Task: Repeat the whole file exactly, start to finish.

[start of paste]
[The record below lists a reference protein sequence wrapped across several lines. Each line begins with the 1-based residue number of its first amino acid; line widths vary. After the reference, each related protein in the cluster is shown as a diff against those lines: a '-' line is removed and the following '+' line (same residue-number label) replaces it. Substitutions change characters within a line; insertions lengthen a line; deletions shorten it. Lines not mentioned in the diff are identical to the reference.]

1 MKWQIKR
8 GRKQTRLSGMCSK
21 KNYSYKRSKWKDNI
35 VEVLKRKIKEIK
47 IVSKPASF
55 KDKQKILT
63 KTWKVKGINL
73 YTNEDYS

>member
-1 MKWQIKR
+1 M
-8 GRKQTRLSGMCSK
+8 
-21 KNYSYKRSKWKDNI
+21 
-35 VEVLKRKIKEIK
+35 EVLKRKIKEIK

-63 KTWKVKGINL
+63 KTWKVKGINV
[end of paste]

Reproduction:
[The record below lists a reference protein sequence wrapped across several lines. Each line begins with the 1-based residue number of its first amino acid; line widths vary. After the reference, each related protein in the cluster is shown as a diff against those lines: a '-' line is removed and the following '+' line (same residue-number label) replaces it. Substitutions change characters within a line; insertions lengthen a line; deletions shorten it. Lines not mentioned in the diff are identical to the reference.]

1 MKWQIKR
8 GRKQTRLSGMCSK
21 KNYSYKRSKWKDNI
35 VEVLKRKIKEIK
47 IVSKPASF
55 KDKQKILT
63 KTWKVKGINL
73 YTNEDYS

>member
-1 MKWQIKR
+1 M
-8 GRKQTRLSGMCSK
+8 
-21 KNYSYKRSKWKDNI
+21 
-35 VEVLKRKIKEIK
+35 EVLKRKIKEIK

-63 KTWKVKGINL
+63 KTWKVKGINV